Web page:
Today, House Bill 1284, Representative Tom Massey's long-awaited measure intended to regulate the medical marijuana industry in Colorado, will finally get its closeup at the Capitol. And the folks at the Cannabis Therapy Institute are ready to weigh in with their objections.
CTI is urging supporters to attend a rally on the Capitol steps beginning at noon, with featured speakers including advocates such as attorney Rob Corry, would-be gubernatorial candidate Miguel Lopez, and Robert Chase, founder of the Colorado Coalition for Patients and Caregivers, who earlier this week demanded the recall of Denver City Council members due to the medical marijuana ordinance they passed.
The institute is also encouraging the medical marijuana community to participate in public comments in regard to the Massey bill, even though CTI's Laura Kriho concedes that such folks "should be losing morale" because legislators haven't shown much interest in listening to them.
"We've been encouraging people to write letters and show up at the hearing, because there's only two times the legislature is going to take public comment -- and the two times are in the committee hearings on these bills," Kriho says. "So it's important that they come. And hopefully they'll take the testimony before eight o'clock at night."
Kriho's referencing long delays for public commentary on Senator Chris Romer's bill to modify the relationship between doctors and medical marijuana patients, which is nearing the governor's desk.
"It seems to me that they want to obstruct the patients' voices by waiting them out," Kriho maintains. "They say they don't do it on purpose, but it seems to happen awfully frequently. It's like a battle of attrition to see what patient can wait long enough to testify without having to go home and take their medicine."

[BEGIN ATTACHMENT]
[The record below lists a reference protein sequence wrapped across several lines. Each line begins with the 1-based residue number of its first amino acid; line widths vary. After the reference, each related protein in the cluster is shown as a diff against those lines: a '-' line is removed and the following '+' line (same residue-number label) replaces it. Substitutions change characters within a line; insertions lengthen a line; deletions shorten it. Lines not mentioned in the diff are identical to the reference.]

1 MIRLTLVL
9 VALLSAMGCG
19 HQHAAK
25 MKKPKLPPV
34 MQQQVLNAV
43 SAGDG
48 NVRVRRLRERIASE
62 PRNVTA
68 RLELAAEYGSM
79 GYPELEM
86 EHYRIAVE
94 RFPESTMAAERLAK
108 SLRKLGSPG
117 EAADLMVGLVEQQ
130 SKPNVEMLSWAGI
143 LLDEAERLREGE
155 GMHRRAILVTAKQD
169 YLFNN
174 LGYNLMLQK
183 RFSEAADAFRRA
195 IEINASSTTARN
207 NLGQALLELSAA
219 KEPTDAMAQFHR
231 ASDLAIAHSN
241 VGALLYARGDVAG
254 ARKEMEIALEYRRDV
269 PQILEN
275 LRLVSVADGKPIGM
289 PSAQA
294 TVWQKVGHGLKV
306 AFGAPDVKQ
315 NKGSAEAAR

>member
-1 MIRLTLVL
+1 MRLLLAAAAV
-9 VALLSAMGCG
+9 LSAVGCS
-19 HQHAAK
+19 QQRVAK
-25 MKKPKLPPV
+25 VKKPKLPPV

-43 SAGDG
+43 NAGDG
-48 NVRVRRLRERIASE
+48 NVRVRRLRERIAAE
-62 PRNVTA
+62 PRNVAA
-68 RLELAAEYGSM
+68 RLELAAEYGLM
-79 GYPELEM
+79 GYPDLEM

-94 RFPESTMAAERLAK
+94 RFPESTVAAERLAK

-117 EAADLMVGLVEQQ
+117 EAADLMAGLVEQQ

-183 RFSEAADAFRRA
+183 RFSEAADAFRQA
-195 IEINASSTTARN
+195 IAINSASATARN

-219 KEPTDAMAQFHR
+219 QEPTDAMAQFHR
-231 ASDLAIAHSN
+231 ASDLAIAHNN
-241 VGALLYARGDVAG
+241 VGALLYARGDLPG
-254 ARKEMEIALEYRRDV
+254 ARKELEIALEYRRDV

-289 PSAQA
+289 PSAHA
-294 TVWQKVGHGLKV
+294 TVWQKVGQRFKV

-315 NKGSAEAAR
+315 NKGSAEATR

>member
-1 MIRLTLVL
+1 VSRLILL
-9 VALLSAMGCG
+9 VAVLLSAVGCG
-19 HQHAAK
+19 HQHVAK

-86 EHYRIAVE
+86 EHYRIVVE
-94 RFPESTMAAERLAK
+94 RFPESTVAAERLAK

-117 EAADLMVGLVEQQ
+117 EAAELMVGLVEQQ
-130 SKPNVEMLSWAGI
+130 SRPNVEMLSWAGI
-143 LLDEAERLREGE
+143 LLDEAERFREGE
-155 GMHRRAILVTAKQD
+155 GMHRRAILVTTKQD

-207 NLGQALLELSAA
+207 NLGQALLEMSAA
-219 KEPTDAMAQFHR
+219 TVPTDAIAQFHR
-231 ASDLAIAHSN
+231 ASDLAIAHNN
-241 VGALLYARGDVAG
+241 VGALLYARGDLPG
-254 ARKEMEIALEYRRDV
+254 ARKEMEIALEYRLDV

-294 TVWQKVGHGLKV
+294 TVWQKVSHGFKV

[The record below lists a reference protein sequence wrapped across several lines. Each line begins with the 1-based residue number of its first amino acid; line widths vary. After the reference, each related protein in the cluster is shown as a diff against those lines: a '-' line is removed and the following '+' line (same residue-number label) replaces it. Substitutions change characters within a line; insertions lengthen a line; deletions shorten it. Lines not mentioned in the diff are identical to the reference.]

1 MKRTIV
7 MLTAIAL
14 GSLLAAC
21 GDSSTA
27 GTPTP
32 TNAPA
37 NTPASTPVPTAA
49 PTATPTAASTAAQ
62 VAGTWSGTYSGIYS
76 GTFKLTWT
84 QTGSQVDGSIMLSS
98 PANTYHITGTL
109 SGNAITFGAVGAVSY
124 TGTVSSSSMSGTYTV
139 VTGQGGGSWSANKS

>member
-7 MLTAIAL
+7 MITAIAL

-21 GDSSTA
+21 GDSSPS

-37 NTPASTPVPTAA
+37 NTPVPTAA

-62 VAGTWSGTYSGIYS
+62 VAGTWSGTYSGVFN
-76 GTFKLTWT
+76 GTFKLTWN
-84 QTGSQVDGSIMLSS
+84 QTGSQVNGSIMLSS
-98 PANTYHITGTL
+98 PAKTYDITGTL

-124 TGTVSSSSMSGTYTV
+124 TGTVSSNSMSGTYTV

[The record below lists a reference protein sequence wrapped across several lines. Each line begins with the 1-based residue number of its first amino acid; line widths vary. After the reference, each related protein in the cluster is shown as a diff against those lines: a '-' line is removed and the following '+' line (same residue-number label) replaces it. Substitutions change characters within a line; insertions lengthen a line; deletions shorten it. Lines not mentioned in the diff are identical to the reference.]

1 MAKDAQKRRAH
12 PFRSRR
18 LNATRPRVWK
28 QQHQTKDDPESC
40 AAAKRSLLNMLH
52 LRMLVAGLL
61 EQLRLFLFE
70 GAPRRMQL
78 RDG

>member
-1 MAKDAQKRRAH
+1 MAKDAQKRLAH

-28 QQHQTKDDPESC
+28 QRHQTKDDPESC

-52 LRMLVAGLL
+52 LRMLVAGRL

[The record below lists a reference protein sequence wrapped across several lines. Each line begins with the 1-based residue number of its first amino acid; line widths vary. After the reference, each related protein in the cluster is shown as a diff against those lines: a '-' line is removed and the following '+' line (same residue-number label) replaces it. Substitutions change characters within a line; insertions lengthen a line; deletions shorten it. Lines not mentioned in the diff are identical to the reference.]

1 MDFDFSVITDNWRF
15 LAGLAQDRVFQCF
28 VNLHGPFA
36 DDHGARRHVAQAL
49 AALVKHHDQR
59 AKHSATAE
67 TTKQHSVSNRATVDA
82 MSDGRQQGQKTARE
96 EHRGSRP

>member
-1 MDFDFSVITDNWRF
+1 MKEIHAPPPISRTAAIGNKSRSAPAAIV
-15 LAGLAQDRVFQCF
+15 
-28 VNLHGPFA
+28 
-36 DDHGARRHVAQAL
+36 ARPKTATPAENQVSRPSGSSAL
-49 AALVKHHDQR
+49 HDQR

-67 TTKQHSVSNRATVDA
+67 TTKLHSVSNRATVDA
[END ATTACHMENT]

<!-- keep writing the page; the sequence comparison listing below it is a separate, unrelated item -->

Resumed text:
By Kriho's own admission, "we're not doing very good as far as getting legislators to our side," as witnessed by the near-unanimous support in the senate for Romer's doctor-patient bill. (Only Republican Shawn Mitchell voted against it.) As a result, people "should be losing morale. Look at Denver, where we've got 50 percent of dispensaries out of business from last week. That's pretty significant. And clearly, the legislature isn't in it for the patients. The ones I've talked to haven't cared at all about what we're saying; they haven't talked to any patients, and they haven't adopted any of their concerns.
"I know this, because I get copies of the letters the patients send to the legislature, and I see the responses from time to time. There just seems to be a big lack of compassion at the Capitol. They think everybody just wants to get stoned, and they don't realize there are people who depend on this medicine to live. So it's got to be frustrating for the patients to keep coming to these hearings and either not getting a chance to testify or not being listened to if they do."
She's just as frustrated by the relatively small number of Denver dispensaries that applied for official licenses by the March 1 deadline; like Chase, she believes the City Council "wanted to put a lot of dispensaries out of business, and they succeeded."
Councilman Chris Nevitt disputes this interpretation, and suggests that advocates like Kriho are hurting their own cause by demanding more than politicians are willing to give. Kriho counters that she's simply speaking out of concern for medical marijuana users.
"Is this a good situation for patients?" she asks. "Not at all. Their choices are going to be diminished, and the prices are going to go up. They say they want to solve the medical marijuana problem, but we're still waiting for a definition of what that problem is."
Nonetheless, Kriho doesn't want those who believe as she does to lose heart.